Earth and space and time will always be there. What’s after 100 miles? More miles. In different places and in different ways. Each mile better than the last.

Some have questioned the wisdom in attempting this 100, and I get that. The same questions were there when I ran my first marathon. When I ran my first ultra. When I ran a marathon the day after an ultra. My point is, those questions will ALWAYS be there. And I hope I’ll always be around to answer them with, “Yes, please.” Because we don’t say that enough. If we did, there would be more 100-mile finishers in this world.

Coming from a background where I frequently heard negativity about how unsuccessful my running career would be, these are actually the comments that light a fire under my ass. They’re the attitudes that drove me to run in the first place.

Back in Toronto, it was a constant fight to convince those closest to me that I could be a runner. I knocked out my long distances, often running 26 miles around the neighborhood on my own, fueled by the anger and doubt of others.

Since moving to San Diego, I’ve been smothered in support. I’ve blossomed in this environment as well—feeling encouraged and welcomed into a community that I didn’t know I could be a part of.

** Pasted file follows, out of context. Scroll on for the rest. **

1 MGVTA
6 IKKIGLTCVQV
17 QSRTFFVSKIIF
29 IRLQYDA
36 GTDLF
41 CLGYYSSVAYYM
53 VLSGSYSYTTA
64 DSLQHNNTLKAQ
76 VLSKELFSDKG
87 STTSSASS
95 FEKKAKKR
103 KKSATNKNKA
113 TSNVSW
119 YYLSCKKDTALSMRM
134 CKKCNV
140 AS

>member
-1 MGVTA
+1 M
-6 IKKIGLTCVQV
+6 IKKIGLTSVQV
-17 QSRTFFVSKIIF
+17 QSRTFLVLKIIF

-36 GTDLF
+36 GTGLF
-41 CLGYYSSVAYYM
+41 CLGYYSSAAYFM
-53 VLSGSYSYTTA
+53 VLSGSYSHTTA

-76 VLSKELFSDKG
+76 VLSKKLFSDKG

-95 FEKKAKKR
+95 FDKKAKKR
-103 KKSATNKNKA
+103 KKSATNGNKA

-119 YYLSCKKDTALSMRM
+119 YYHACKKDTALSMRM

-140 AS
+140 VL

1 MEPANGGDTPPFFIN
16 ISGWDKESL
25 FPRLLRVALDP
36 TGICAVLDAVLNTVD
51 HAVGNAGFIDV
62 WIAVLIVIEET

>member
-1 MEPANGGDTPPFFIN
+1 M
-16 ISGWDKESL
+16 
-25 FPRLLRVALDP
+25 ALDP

But anytime I cross a line or take on a new challenge, there are skeptics. And hearing skepticism again this week, I’ve felt that familiar old rush of motivation to “prove them wrong”—more powerful than any of the encouragement I’ve received. I’m ready to start running NOW.

I try to internalize that motivation because I don’t want to come across as cocky. I know that each race has a mind of its own. Anything can happen out there and there’s always a possibility, due to injury or other reasons that I MAY not finish. But like Paul says, “I’m not afraid to fail.” Trying is just easier that way.

And yes. I CAN do this. I believe I will. When I do, I’ll be that girl who didn’t know she wasn’t supposed to.

(Note: I went on to finish my first 100-miler in 29 hours. Read the report here.)

24 responses

  1. GREAT blog entry! Awesome job!! Good luck this weekend and I hope you write a book someday because girl, you’ve got talent!! Keep up the great work and I will be here cheering you on every step of the way! I’m signed up for my first 50-miler and I am nervous about that! This blog was the encouragement I needed! Thank you!

  2. Well written post Vanessa. I really enjoyed reading. Go out there and run your race. We only have the day and the step in front of us and it’s all what you make of it. Your attitude and tenacity will get you to the finish of Rocky Road.

  3. You can do it. You have made up your mind. Check out how much prolonged energy you can get with “Chia Seeds”, It could make a difference. Have fun!!

  4. What’s left after 100 miles? I’d say whatever the hell you want! :)
    Keep proving all the doubters wrong – just shows how much of our limitations are strictly in our minds, doesn’t it?

    You will rock it this weekend – I’ll see you out there and I know you’ll have a smile on your face :)